Public administration has a long history. There are mainly three stages in the progress of public administration evolution, namely the early administration, the traditional model of administration and the new public management. In the past two decades there has been an unprecedented wave of reforms as the traditional model of public administration has come under attack. These reforms originated in developed industrial economies, whose political leaders were under pressure to keep down levels of public taxation and expenditure, while maintaining high levels of welfare and other public services (Manning 1996). A significant feature of the reforms was the belief that the state had become too large and over-committed, and that the market offered superior mechanisms for achieving the efficient supply of goods and services (World Bank, 1996, 1997).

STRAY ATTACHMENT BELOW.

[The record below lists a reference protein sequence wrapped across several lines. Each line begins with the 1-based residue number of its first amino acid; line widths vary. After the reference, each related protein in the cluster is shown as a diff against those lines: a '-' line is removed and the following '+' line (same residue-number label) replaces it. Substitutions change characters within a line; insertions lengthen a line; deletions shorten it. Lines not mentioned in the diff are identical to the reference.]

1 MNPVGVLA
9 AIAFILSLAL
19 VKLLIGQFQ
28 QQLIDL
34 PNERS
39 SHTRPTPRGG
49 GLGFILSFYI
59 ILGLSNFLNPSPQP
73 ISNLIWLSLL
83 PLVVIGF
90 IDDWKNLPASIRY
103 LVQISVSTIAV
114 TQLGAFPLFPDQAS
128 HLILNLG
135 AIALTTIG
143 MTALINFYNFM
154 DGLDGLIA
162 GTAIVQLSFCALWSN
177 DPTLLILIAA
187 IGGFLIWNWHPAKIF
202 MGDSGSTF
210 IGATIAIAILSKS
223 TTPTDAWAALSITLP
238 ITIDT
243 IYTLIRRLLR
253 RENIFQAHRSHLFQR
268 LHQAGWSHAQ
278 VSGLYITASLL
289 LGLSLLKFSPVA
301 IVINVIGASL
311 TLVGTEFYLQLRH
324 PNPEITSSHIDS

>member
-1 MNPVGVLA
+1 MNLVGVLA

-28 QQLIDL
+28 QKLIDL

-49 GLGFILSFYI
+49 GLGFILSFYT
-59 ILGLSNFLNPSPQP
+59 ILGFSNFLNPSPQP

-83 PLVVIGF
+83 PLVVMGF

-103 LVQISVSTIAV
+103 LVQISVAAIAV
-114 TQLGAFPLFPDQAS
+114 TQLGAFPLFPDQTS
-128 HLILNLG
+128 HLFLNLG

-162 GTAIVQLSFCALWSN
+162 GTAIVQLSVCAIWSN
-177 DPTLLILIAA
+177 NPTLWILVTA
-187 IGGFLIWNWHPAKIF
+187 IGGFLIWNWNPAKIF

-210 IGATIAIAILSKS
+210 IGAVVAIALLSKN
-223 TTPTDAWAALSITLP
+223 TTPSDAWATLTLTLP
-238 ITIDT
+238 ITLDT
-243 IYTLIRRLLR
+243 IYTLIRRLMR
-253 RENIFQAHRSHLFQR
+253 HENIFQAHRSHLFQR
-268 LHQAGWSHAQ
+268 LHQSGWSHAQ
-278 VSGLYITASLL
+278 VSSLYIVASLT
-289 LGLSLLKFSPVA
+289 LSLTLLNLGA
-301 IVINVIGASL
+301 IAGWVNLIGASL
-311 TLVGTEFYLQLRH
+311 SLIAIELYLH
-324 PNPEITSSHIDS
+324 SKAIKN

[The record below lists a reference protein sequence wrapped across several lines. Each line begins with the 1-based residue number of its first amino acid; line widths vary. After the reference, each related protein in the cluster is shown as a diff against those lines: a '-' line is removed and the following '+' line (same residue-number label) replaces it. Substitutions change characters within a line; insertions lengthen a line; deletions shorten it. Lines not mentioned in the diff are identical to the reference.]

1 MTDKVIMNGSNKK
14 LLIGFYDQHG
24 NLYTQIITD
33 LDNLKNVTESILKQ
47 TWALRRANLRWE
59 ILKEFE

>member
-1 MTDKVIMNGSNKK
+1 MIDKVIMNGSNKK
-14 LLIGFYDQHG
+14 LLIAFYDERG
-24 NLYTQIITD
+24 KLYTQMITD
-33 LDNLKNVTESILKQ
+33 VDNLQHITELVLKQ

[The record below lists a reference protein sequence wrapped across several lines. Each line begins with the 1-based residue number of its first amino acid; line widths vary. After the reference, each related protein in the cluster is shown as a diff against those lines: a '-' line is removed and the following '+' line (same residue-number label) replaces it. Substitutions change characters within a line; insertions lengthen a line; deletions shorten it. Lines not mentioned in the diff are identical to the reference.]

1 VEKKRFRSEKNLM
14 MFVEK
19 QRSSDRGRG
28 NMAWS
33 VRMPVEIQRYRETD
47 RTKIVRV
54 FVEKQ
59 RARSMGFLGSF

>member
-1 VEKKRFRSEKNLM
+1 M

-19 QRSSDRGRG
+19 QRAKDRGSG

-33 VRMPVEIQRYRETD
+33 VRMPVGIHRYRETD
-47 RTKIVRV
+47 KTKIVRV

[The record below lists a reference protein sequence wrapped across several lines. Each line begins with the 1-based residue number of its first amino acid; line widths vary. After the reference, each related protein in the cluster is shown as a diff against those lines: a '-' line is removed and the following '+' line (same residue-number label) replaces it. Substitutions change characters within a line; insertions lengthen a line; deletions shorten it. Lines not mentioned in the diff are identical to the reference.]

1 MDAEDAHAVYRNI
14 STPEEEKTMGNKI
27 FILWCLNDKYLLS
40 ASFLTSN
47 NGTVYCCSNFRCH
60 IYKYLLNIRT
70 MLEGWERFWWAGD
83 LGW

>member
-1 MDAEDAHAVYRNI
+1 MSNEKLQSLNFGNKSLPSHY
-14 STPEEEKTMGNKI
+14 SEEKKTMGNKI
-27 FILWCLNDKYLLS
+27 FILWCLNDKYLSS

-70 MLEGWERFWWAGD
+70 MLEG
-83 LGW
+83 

The traditional model of public administration is based on the bureaucracy theory. It is characterized as "an administration under the formal control of the political leadership, based on a strictly hierarchical model of bureaucracy, staffed by permanent, neutral and anonymous officials, motivated only by the public interest, serving any governing party equally, and not contributing to policy but merely administrating those policies decided by the politicians."
The traditional model of administration was an improvement compared to the earlier one, which was regarded as the replacement of personal administration with an impersonal system based on rules. Indeed these were central concerns of philosophers such as Aristotle in ancient Greece, Confucius in ancient China, and Machiavelli in medieval Italy. But the conception of the activist, bureaucratic state, despite its earlier parallels, is in practice an essentially twentieth century phenomenon. The characteristics of this bureaucratic state were set out most clearly by the German sociologist Max Weber in 1920, with strong echoes of earlier writings by the American Woodrow Wilson (Hughes, 1998):